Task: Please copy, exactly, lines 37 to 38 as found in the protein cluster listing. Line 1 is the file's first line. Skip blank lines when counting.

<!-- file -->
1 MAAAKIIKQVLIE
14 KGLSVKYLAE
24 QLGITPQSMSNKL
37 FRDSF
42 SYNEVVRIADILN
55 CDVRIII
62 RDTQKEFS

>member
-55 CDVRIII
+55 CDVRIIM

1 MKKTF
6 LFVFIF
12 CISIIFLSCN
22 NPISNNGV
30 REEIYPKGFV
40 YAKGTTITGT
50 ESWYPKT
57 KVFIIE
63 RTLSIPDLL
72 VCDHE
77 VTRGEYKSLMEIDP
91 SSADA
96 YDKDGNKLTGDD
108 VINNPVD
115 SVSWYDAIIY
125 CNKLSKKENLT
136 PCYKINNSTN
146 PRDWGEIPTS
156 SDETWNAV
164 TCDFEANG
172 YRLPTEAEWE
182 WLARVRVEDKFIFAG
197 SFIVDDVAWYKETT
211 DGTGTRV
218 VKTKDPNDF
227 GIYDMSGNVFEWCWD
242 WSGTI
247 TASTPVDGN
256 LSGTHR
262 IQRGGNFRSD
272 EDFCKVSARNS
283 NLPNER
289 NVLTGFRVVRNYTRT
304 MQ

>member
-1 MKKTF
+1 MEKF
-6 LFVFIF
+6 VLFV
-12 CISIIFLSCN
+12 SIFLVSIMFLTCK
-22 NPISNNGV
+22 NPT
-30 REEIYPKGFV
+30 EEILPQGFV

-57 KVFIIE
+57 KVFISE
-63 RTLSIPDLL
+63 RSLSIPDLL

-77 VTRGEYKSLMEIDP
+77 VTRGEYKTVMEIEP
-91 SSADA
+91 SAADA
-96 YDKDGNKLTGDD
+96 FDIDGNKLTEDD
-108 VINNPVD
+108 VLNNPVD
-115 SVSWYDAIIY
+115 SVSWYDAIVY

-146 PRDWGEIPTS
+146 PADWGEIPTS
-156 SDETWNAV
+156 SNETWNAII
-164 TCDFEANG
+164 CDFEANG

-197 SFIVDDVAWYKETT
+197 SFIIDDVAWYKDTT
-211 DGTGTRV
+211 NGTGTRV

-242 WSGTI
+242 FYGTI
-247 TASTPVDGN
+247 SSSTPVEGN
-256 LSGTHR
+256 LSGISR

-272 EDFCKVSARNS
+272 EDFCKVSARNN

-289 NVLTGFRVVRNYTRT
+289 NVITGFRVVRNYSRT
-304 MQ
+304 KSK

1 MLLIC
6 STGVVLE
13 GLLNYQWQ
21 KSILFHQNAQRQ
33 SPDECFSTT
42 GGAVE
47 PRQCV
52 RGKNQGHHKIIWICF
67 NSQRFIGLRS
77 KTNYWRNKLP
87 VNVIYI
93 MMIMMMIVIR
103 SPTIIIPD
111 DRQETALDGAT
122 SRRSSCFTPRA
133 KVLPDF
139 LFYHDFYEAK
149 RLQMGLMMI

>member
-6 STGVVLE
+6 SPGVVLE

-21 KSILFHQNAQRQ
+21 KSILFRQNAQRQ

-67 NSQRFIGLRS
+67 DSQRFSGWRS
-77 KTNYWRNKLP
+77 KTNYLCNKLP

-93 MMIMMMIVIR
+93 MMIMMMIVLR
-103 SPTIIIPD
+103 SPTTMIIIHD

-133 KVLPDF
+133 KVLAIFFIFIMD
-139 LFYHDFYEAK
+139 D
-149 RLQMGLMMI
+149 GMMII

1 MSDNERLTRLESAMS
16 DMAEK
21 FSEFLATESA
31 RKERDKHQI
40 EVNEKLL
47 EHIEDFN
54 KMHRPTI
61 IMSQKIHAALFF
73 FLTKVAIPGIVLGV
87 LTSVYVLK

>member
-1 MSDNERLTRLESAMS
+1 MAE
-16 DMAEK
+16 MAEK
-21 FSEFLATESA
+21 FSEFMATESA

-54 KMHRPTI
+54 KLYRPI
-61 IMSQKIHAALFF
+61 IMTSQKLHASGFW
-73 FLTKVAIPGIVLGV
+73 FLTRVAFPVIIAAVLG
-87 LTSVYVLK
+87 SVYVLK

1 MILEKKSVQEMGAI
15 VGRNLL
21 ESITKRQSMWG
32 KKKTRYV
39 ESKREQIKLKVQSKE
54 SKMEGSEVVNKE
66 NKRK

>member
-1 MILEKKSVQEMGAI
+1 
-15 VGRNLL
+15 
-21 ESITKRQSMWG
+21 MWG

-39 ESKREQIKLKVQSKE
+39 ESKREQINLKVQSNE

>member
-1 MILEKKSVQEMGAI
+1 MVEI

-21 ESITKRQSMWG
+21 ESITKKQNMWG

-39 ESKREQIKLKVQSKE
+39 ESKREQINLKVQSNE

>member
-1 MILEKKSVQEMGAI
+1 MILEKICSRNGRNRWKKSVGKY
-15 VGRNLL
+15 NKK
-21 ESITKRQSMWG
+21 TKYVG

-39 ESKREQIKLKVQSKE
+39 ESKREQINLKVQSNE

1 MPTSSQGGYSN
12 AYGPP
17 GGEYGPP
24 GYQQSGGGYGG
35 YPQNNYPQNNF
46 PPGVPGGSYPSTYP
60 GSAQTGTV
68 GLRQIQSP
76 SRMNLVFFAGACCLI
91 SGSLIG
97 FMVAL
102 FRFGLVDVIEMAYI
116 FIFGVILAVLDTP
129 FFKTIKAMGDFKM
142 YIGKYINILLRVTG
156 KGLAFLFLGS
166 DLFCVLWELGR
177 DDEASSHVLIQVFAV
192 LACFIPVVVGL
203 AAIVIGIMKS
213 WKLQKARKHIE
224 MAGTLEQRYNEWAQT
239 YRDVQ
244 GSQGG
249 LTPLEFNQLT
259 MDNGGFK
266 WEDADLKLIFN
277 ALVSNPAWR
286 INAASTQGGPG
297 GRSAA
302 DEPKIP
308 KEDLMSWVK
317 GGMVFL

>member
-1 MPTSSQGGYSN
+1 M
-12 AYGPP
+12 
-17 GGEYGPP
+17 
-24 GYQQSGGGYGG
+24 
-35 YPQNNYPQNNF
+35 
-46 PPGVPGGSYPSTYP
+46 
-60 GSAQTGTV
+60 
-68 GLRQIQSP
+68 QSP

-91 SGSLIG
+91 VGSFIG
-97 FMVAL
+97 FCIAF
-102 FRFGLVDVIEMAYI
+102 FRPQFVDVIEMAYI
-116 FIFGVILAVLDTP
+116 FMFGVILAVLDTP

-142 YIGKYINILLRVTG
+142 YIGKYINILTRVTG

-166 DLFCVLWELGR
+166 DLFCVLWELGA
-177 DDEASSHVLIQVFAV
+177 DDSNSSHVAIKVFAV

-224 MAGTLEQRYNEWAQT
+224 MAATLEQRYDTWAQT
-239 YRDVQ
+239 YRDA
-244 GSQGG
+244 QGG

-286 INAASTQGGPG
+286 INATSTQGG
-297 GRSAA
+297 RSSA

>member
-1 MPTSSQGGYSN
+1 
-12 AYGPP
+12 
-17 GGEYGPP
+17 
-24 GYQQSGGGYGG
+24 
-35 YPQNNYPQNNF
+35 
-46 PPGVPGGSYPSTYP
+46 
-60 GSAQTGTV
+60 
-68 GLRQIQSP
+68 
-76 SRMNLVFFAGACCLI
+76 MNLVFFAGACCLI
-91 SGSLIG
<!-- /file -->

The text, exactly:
242 WSGTI
247 TASTPVDGN